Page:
Coping with Mental Health as a Disabled Adult

It is important to shed light on the experiences individuals with disabilities have when managing their mental health. Many adults with disabilities deal with depression and anxiety; in fact, according to the CDC, individuals with disabilities are almost five times more likely to develop these kinds of conditions than non-disabled folks. Coping with mental health as a disabled adult is a unique experience that is often not considered in mainstream advice. To help you or a loved one find the best methods of managing your mental health, we take a look at our best ways to cope with depression and anxiety as an adult with disabilities—

Meet with a Mental Health Professional

One of the most important steps in coping with your mental health challenges is to meet with a professional counselor and, if needed, a psychiatrist. Speaking with a professional can help you better understand your depression and/or anxiety, learn valuable coping mechanisms, and work towards the best treatment for you. If you feel that your disabilities are interconnected with your depression and anxiety, which is very often the case for many adults with disabilities, it is important to find mental health professionals who are experienced in working with individuals with disabilities so that your care is as accurate and tailored to your needs as possible. Working with mental health professionals through therapy and other treatments can make a huge difference and even help you better manage your concerns on your own.

Listen to Your Body

Mental health challenges like depression and anxiety can have many physical symptoms in addition to their mental effects. These symptoms are often ignored or not connected to these challenges by doctors or even yourself, which can inhibit the effectiveness of your treatment. For some individuals with disabilities, the physical symptoms of mental health concerns can make symptoms of physical disabilities ramp up and make them harder to manage. This goes the same for any mental disabilities as well. When coping with mental health challenges, especially as an individual with disabilities, it is important to consider the whole body. This is why using physical coping mechanisms and understanding how these conditions affect your overall body and your disabilities are great ways to manage your mental health. Taking the time to breathe deeply, meditate, get enough sleep, exercise as much as you are able, and other physical care methods can greatly help your mental health. Remember, your body can tell you when things are becoming too much mentally, and you might need help, so it is crucial that you pay attention to the signs.

Engage in Your Favorite Hobbies and Self-Care Activities

It can be difficult to keep interest in your favorite things to do when you are dealing with depression and anxiety, but keeping with them can help you cope tremendously. Taking the time each day to engage with your favorite hobbies, whether they be accessible sports, cooking, gardening, or creative activities, can make a world of difference for your mental health. Think of doing the things you love and the things that make you feel good as self-care practices (which, in reality, they are!), and consider them as a vital part of your mental health treatment.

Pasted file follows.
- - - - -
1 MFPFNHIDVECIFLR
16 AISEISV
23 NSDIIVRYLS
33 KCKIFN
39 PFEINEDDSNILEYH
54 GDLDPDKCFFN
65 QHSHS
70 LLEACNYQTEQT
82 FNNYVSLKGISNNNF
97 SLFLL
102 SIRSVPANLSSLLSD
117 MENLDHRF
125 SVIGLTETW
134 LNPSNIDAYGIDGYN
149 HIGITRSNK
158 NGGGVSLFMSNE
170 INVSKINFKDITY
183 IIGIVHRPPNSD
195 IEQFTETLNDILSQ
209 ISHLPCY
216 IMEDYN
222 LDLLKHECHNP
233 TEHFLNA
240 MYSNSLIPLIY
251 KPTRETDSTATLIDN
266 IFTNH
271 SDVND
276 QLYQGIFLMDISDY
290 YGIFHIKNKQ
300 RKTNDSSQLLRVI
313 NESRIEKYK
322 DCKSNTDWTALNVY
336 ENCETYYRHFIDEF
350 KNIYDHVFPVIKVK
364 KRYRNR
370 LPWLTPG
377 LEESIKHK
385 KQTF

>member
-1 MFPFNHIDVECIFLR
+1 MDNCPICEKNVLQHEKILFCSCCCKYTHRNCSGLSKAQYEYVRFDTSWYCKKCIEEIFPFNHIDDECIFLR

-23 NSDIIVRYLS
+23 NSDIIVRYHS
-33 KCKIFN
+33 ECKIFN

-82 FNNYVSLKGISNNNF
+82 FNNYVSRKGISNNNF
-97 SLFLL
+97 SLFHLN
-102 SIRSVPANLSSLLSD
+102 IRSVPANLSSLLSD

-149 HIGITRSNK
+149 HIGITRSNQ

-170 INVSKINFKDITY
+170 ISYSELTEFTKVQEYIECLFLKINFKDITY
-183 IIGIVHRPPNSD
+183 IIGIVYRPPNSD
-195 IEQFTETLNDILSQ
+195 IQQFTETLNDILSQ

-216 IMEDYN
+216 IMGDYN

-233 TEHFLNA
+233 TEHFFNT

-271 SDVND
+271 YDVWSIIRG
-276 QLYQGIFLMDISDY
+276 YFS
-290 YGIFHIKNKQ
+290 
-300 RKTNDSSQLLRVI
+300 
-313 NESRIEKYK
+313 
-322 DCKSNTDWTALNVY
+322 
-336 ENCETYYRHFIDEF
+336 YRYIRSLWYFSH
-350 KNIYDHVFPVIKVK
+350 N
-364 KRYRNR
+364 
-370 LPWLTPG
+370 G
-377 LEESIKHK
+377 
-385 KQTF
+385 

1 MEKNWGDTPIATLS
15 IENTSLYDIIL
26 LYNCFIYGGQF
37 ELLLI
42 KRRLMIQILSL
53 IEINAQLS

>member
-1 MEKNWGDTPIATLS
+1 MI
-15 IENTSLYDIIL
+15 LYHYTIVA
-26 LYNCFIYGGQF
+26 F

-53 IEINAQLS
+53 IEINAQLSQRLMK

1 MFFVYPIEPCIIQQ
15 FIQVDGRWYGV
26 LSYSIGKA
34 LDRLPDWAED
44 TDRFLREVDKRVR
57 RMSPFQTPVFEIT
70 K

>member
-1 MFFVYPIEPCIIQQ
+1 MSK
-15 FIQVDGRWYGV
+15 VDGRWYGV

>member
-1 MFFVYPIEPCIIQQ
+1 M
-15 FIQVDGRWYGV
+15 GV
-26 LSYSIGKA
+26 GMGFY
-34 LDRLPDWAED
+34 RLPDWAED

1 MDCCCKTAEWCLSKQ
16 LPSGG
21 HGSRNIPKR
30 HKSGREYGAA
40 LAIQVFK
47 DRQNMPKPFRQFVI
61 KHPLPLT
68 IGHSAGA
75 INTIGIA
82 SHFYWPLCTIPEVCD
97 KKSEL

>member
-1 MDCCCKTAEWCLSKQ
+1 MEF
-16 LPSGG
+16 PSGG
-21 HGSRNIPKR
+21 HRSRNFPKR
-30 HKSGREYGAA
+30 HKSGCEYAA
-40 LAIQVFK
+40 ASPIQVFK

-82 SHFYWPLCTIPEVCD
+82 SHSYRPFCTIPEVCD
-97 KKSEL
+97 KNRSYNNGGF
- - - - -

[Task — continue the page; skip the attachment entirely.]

Reach Out to Your Support System

Coping with depression and anxiety as an adult with disabilities is a difficult and often isolating experience. As such, it is all the more important that you reach out to your unique support system for help any time you need it. This does not just include your mental health professionals, doctors, or family; your support system can take any form that is helpful for you. For many adults with disabilities, isolation and feeling lonely can be a huge contributor to their Mental Health Disabled Adultmental health challenges. Maybe what you need in the moment is to connect with a community that understands what you are going through, so a support group for your disability or even your accessible sports team can be the best option sometimes. No matter what you need, your support system is there to help you.

Caring for your mental health and managing your disabilities go hand in hand. Being an adult with a disability can make coping with your mental health challenges difficult, but it is important to remember that there are many resources available to you at all times. You are never alone and should never feel discouraged from asking for help. Seeking out help is the first step on your journey to managing your mental health and living well. Delta Center strives to be a strong source of support for you, no matter your needs or concerns. Whether you are looking for the best care options for yourself or a loved one, in need of adaptive technology for your everyday life, or just looking for some helpful advice and support from people who understand living with your disabilities, we are here for you. If you are in search of more tips and resources, many of which engage with specific disabilities, take a look at our extensive resource page.